When you log on in your system or when windows ask to enter the password, don't type it, make cancel an then check again all the steps you've made to  assign the password, and then restart the computer.

Probably this can solve your problem, if not we can try any other ways.

And, don't throw your pc away.

Good Luck

mpagnanAuthor Commented:
Sorry, but no cigar. The PC will not remain visible to the net. But consider this new
discovery: if I print to the printer which is attached to the problem PC it does it just fine. However, if I click on the icon for the same printer under network neighbourhood on the
problem pc, I get the message "Before you use the printer ...., you must set it up on your
computer....". This is the same message other computers would get but I have never
before heard of a situation where you are asked to install the printer on the PC when you
are on the PC with the printer attached. It is now beginning to appear like the PC is
treating all users as separate PC's who must each install their own set of printer drivers. I
don't know if this is getting any closer to the problem. Oh yes, reinstalling Win98 makes
no difference. The problem parms are carried foreward. However, if this continues much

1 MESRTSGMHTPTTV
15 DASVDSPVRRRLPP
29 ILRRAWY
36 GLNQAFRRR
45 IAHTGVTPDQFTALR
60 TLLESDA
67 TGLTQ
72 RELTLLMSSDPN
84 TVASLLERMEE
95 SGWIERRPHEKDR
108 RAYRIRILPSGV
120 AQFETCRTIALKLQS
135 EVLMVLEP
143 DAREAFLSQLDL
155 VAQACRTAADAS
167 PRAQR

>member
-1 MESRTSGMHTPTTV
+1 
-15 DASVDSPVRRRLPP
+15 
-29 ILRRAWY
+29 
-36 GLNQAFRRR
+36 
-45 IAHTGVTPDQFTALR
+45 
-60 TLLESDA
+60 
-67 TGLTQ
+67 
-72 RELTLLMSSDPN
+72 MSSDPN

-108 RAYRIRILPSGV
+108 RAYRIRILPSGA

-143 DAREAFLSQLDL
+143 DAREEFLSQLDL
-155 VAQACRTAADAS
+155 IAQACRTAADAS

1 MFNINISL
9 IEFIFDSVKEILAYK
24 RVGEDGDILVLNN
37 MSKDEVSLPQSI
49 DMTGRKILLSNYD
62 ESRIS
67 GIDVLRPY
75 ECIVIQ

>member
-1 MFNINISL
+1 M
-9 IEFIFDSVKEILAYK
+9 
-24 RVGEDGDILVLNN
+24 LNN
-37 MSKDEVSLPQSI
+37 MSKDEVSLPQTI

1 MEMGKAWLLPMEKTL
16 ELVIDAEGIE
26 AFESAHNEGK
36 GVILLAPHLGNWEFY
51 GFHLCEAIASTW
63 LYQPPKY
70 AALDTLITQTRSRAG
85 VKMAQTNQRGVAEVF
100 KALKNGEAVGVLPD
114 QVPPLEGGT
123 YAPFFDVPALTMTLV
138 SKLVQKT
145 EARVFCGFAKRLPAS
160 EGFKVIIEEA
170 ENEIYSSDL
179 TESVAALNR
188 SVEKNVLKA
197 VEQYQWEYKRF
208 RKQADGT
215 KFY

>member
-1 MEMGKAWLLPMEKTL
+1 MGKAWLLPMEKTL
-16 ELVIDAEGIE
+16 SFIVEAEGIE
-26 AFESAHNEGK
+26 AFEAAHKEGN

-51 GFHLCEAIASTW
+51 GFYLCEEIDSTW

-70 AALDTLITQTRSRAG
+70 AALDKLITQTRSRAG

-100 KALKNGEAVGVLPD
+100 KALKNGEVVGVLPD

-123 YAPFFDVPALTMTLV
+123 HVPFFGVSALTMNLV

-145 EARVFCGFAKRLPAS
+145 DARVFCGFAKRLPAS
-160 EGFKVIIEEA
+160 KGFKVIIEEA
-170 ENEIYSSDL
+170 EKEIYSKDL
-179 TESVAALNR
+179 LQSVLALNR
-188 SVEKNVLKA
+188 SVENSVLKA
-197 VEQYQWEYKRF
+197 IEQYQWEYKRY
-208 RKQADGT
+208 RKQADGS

longer, I guess I will have to reformat hard drive and start from scratch. Yipes!
Cloud Class® Course: Microsoft Azure 2017

Azure has a changed a lot since it was originally introduce by adding new services and features. Do you know everything you need to about Azure? This course will teach you about the Azure App Service, monitoring and application insights, DevOps, and Team Services.

Try the tab "Access Control" in network props and see if it is set to share.
If not set it to that.

Tim HolmanCommented:
  When you reinstall Win 98, the registry isn't restored.
  Hence maybe the problem lies within ?
  Have you tried deleting all the .PWL files in C:\WINDOWS, all the user profiles and starting again ?
  This authority problem - it may stem from Control Panel > Network > Access Control and the fact you may have loaded up a user list in the past ?